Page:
By George Matsukani
If wanderlust and the allure of exploring new lands have captured your imagination recently, rest assured that you’re in good company. More than 25.1 million Americans will be headed abroad this summer, according to AAA, reports PR News Wire. Some of these will be seasoned travelers, but for many others, the experience of crossing borders and immersing themselves in a new culture will be a new experience. If the latter category describes you, consider these six suggestions for making your time outside the US fun, safe and memorable.
Remember, You’re Not in Kansas Anymore
Step off the plane in a new country and you’ll quickly find yourself in a completely different way of life than the one you left behind. Dealing with the language barrier can be tough, but even if your destination’s official language is English, you will still have to navigate a whole new set of customs, mores and laws. The more research you do before leaving home, the better prepared you will be to handle this potentially disorienting situation. In any case, be observant and let the actions of the locals serve as a model for your own behavior.
Represent Your Country Well
When you reach your destination, remember that you’re a guest. Be courteous, follow the rules and make sure you leave your hosts with a good impression of Americans. Not only will you make your own journey more enjoyable, you’ll also help maintain good relations for future travelers.
A Single Experience Doesn’t Define Your Host Country
Sometimes, bad things happen. As you travel, remember that just because one cab driver was rude doesn’t mean all locals will be. Similarly, just because one guide proved to be trustworthy doesn’t mean you should abandon all caution as you choose who to follow. You are visiting a land filled with individuals, not stereotypes. Treat people accordingly.
Trying to Learn the Language will Get You Far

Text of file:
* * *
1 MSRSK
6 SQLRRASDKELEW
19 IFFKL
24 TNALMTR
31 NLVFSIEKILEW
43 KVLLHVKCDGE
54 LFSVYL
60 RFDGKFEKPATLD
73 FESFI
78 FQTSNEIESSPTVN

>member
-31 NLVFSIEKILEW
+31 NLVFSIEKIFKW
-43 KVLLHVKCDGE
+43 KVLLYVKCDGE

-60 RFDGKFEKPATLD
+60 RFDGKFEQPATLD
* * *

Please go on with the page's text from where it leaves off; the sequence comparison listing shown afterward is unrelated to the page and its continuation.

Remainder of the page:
According to the British Council, approximately 750 million people speak English as a foreign language, so even in countries that don’t give it special status, you have a good chance of being able to communicate with at least some of the locals. But don’t count on it. A much better approach is to spend some time at home learning the rudiments of the local language. Doing so could save you some serious headaches. If you’re concerned about sounding ridiculous, just remember that if it’s clear you are trying, native speakers will likely be quite forgiving of your lack of language skill.
Be Polite, but on Guard
While you never want to seem standoffish, you also want to keep yourself and your personal information safe. As you travel, use common sense and be on the lookout for anything that could lead to identity theft. Before you leave home, spend a few minutes reading a review of LifeLock or a similar company dedicated to monitoring the use of your personal information, and decide if such services might be a good investment in your circumstances.
Pack Lightly and Bring Money
Remember that you can obtain most consumer goods in your host country. That’s great news because taking too much luggage can weigh you down and, at least with some airlines, cost you a service fee. As you pack, focus on bringing essentials and anything you need for recording your memories. Save some space and buy the rest there.
About the Author
George Matsukani is a travel writer and part-time nurse from the Midwest. When he’s not working or writing, you can find him tending to his hobby farm.